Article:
Editor's Letter

In the fifth grade, I won a blue ribbon at my school’s science fair. Truth be told, it wasn’t much of a project—I grew a “popcorn plant” from an unpopped corn kernel. But my teacher, Mrs. Barnes, saw something there.

I treasured that ribbon, and it could be that Mrs. Barnes’s vote of confidence launched me toward my graduate degree in biology. Sadly, though, the rest of my elementary, middle-, and high school years were almost bereft of science, with few good science teachers. The one exception was my eleventh grade chemistry teacher, Mrs. Otwell—a woman with sharp intelligence and charismatic delivery who taught me the “bus seat rule,” to illustrate the orderly manner in which electrons fill atomic shells, and the meaning of a quark.

I wasn’t the only one in my family touched by Mrs. Otwell’s teaching magic. One of my older brothers majored in chemistry in college, and my sister, who as a Star Student in high school named Mrs. Otwell her Star Teacher, is now an academic researcher studying bone genetics.

Who’s to say what might have been had the early spark that Mrs. Barnes lit been fanned into a flame during my later school years? After switching my college major from English to biology, I eventually arrived at a career in science, first in the research lab and now as a science writer and editor. It was the right path for me, though I sometimes imagine how things might have been different.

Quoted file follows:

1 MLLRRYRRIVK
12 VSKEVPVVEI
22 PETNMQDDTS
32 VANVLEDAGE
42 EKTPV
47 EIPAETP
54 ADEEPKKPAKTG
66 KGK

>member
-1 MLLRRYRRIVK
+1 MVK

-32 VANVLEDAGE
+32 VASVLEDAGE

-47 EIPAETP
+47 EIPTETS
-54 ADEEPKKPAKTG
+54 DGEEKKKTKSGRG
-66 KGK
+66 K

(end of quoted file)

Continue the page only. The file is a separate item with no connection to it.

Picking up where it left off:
Clearly, those formative K-12 school years are critical. In this issue of the Bulletin, we spotlight the need in this country for more, and better, science teachers in our schools. In other articles, we pay homage to the increasingly powerful role that chemists play in biological discovery—chemists who no doubt got their start being fascinated by the fundamentals with teachers like Mrs. Barnes and Mrs. Otwell.

Don’t miss the multimedia slideshows and other extras in this issue, which can be found online and in our iPad app. The digital versions of the Bulletin are proving a great way to expand on the stories we offer in print—for example, find new details of Matt Warman’s bone research, first covered in the May 2011 issue. The magazine’s stories continue to have lives long after they land in your mailbox, and we’ll use our website to update them as we go.

Mary Beth Gardiner
Editor, HHMI Bulletin